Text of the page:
Tell us about yourself
To be, or not to be: that is the question: Whether ’tis nobler in the mind to suffer the slings and arrows of outrageous fortune, or to take arms against a sea of troubles… And indeed, that IS the question: whether to float with the tide, or to swim for a goal. It is a choice we must all make consciously or unconsciously at one time in our lives. So few people understand this! Think of any decision you’ve ever made which had a bearing on your future: I may be wrong, but I don’t see how it could have been anything but a choice however indirect — between the two things I’ve mentioned: the floating or the swimming.” wrote Hunter S. Thompson in letter to his friend Hume Logan.
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During his journey, Prasenjeet Yadav has shuffled his choices, from what may seem being a ‘floater’ to a ‘swimmer’. He started out as a science student from a small city (Nagpur) who worked his way up to get a research position at National Centre for Biological Sciences (NCBS), as well as improve his linguistic skills in English. While pursuing research on Tiger genetics as a research fellow, he made the choice of leaving academia and to take up science photography professionally. In this interview he speaks to Club SciWri about his story.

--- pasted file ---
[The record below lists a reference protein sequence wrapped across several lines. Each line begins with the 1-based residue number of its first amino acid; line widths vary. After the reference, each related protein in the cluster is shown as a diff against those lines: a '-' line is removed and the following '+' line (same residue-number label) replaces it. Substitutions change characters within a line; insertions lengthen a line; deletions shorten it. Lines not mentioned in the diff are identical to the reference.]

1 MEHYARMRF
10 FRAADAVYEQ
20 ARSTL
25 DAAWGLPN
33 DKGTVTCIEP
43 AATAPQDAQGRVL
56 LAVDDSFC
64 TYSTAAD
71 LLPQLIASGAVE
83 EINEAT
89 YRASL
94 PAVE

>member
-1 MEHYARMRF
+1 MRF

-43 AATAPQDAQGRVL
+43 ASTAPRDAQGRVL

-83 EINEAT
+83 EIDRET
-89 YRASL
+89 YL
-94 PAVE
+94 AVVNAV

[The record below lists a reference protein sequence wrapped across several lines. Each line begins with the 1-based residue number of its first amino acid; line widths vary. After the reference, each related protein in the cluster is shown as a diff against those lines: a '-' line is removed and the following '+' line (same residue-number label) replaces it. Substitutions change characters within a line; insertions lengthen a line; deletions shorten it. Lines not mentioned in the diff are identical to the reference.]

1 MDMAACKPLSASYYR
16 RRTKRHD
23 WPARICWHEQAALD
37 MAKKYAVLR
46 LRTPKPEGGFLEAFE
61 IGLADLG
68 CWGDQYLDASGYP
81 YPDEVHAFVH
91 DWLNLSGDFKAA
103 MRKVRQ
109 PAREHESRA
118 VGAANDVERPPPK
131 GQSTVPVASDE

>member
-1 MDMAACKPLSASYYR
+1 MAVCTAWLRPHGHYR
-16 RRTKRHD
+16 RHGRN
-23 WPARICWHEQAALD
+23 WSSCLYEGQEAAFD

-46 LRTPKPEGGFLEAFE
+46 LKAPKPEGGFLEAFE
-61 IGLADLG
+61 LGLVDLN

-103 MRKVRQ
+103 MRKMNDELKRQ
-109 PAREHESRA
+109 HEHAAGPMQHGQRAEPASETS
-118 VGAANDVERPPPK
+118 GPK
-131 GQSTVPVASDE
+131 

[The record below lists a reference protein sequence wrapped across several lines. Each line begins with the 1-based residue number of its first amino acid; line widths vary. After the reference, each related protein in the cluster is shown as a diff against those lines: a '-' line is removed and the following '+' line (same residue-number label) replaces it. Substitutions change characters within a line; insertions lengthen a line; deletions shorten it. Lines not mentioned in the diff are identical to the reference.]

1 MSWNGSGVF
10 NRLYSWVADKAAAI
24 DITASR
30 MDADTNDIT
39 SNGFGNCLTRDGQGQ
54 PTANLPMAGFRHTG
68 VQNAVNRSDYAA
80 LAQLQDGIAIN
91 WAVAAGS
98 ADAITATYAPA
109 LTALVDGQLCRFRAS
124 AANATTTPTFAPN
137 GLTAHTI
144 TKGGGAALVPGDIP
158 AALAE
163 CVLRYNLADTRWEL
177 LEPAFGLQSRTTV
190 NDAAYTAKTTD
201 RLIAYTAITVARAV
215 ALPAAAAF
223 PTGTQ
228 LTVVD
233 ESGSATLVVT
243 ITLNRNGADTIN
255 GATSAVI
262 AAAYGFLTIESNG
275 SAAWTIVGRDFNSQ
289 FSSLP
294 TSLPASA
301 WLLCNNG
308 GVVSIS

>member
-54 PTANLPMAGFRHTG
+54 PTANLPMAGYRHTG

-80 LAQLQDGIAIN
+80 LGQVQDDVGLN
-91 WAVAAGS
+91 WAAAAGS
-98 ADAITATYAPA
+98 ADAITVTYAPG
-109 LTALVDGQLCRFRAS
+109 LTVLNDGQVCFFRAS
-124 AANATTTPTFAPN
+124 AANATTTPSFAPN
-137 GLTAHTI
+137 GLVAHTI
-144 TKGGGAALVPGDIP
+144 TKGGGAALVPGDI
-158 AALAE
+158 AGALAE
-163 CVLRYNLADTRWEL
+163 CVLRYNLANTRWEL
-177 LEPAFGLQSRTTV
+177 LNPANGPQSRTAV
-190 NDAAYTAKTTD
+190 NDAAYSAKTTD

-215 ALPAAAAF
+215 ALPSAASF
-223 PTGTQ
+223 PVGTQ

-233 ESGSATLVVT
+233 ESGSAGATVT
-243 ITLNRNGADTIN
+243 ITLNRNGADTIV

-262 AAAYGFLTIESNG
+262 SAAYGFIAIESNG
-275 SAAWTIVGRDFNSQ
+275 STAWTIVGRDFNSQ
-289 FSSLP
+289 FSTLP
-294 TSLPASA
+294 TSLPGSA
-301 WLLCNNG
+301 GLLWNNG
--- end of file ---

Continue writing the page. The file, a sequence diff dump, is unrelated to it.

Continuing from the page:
I.J. When and how did you fall in love with science?
P.Y. I was always curious about the world around me and it was the result of my curiosity that made me start caring about science and nature. I grew up in Central India, on my father’s farm near Nagpur surrounded by jungle. ‘How?s’ bothered me as much as ‘what?s’ did. I wanted to understand the behavior of animals, stripes of tigers, color of the snakes, and calls of the birds I would see around me. The folk tales I heard while growing up were laced with wild jungle characters and I would wonder why they behave the way they do. I often got anecdotal responses from the elders in the village, which did not sound reasonable even then.Science was the lens through which the behaviors made sense. Back in school it was the only subject I studied for,and managed to pass (laughs).